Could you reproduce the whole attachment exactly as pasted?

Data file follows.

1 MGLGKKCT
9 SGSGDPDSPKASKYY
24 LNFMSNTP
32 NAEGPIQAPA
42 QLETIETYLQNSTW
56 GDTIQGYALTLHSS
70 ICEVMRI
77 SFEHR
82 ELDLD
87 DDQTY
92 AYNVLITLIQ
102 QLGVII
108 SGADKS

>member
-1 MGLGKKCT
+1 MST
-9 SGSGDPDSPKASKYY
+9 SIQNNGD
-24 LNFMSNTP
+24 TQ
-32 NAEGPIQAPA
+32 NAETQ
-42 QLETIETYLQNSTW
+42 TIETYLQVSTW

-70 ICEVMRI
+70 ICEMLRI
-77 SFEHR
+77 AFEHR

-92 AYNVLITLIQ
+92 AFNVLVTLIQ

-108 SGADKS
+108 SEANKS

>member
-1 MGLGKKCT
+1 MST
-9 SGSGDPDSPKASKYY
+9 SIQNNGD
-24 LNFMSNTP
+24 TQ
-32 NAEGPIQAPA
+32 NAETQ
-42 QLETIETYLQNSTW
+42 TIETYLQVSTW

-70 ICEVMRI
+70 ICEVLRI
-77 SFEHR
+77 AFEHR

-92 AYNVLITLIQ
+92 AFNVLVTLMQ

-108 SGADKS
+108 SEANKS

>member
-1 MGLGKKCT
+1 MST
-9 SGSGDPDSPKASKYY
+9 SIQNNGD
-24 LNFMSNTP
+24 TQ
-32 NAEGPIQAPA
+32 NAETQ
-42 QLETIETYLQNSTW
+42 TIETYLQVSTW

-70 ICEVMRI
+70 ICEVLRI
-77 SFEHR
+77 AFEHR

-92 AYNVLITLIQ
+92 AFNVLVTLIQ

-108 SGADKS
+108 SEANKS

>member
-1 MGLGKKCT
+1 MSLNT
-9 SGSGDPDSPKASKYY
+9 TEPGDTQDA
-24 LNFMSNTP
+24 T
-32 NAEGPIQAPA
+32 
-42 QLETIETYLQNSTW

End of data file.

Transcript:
1 MGLGKKCT
9 SGSGDPDSPKASKYY
24 LNFMSNTP
32 NAEGPIQAPA
42 QLETIETYLQNSTW
56 GDTIQGYALTLHSS
70 ICEVMRI
77 SFEHR
82 ELDLD
87 DDQTY
92 AYNVLITLIQ
102 QLGVII
108 SGADKS

>member
-1 MGLGKKCT
+1 MST
-9 SGSGDPDSPKASKYY
+9 SIQNNGD
-24 LNFMSNTP
+24 TQ
-32 NAEGPIQAPA
+32 NAETQ
-42 QLETIETYLQNSTW
+42 TIETYLQVSTW

-70 ICEVMRI
+70 ICEMLRI
-77 SFEHR
+77 AFEHR

-92 AYNVLITLIQ
+92 AFNVLVTLIQ

-108 SGADKS
+108 SEANKS

>member
-1 MGLGKKCT
+1 MST
-9 SGSGDPDSPKASKYY
+9 SIQNNGD
-24 LNFMSNTP
+24 TQ
-32 NAEGPIQAPA
+32 NAETQ
-42 QLETIETYLQNSTW
+42 TIETYLQVSTW

-70 ICEVMRI
+70 ICEVLRI
-77 SFEHR
+77 AFEHR

-92 AYNVLITLIQ
+92 AFNVLVTLMQ

-108 SGADKS
+108 SEANKS

>member
-1 MGLGKKCT
+1 MST
-9 SGSGDPDSPKASKYY
+9 SIQNNGD
-24 LNFMSNTP
+24 TQ
-32 NAEGPIQAPA
+32 NAETQ
-42 QLETIETYLQNSTW
+42 TIETYLQVSTW

-70 ICEVMRI
+70 ICEVLRI
-77 SFEHR
+77 AFEHR

-92 AYNVLITLIQ
+92 AFNVLVTLIQ

-108 SGADKS
+108 SEANKS

>member
-1 MGLGKKCT
+1 MSLNT
-9 SGSGDPDSPKASKYY
+9 TEPGDTQDA
-24 LNFMSNTP
+24 T
-32 NAEGPIQAPA
+32 
-42 QLETIETYLQNSTW